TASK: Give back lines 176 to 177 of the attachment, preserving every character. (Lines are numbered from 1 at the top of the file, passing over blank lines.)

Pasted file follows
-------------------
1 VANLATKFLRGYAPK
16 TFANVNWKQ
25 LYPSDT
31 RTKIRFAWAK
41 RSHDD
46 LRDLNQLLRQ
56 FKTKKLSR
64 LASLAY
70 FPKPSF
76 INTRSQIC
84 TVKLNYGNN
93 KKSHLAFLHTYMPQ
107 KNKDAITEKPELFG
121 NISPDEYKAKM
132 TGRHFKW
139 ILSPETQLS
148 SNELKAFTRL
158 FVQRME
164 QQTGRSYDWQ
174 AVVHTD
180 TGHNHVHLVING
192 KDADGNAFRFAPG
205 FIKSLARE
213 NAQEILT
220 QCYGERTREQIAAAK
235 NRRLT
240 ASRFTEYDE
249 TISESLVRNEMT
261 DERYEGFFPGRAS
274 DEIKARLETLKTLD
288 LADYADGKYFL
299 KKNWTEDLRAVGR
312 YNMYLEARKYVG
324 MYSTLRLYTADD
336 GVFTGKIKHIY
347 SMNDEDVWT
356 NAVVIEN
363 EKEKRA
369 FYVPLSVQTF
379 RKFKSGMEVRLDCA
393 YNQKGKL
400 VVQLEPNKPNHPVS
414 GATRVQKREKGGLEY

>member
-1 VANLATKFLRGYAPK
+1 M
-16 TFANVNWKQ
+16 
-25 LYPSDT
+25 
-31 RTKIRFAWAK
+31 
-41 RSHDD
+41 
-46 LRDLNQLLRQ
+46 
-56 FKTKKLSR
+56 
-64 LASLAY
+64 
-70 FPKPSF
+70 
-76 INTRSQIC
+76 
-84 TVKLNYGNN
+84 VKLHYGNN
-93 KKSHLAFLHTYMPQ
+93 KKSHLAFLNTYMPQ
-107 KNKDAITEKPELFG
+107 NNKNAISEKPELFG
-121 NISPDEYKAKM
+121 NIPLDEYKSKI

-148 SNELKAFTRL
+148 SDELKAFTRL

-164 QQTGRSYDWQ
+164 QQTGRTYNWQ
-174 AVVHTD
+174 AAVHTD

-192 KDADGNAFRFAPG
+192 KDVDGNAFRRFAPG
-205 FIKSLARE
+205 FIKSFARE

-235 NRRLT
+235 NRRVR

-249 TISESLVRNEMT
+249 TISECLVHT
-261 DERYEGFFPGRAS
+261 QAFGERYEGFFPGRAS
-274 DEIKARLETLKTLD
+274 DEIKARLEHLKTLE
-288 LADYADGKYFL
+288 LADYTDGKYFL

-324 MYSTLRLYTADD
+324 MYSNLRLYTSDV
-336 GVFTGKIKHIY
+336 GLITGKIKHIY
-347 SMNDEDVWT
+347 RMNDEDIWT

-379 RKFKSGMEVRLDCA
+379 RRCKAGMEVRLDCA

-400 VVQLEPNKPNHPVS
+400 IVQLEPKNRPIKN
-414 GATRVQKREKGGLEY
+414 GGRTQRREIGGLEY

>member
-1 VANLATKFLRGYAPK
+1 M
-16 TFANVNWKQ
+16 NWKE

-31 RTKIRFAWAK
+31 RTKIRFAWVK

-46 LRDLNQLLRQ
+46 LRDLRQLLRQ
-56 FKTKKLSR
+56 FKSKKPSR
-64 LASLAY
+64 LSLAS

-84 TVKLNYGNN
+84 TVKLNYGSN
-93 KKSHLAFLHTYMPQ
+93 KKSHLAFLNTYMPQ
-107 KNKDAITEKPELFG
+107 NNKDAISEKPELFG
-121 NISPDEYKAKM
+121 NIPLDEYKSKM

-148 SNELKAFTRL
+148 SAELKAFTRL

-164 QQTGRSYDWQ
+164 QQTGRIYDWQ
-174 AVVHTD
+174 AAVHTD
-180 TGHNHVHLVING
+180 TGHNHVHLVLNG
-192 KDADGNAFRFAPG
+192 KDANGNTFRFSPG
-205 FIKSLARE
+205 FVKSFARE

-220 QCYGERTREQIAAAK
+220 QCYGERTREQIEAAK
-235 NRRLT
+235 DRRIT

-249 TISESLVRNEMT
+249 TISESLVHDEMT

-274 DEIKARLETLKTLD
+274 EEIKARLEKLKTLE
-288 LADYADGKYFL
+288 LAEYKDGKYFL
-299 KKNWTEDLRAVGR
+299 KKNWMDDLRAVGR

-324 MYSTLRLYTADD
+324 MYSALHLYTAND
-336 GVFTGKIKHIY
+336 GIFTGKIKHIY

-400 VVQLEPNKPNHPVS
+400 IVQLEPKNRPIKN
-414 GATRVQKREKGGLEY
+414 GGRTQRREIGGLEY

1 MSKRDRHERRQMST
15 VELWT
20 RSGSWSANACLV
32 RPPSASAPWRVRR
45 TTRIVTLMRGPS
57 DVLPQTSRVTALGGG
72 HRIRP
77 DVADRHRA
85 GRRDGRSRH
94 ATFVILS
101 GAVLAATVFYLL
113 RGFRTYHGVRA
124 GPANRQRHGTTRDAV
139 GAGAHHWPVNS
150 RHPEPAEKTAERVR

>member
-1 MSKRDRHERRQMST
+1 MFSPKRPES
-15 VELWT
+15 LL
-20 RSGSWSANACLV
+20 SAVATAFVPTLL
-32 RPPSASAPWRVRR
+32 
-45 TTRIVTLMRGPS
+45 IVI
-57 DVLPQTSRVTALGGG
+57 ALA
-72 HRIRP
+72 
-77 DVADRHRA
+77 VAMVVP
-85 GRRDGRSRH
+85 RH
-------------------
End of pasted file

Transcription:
-15 VELWT
+15 LL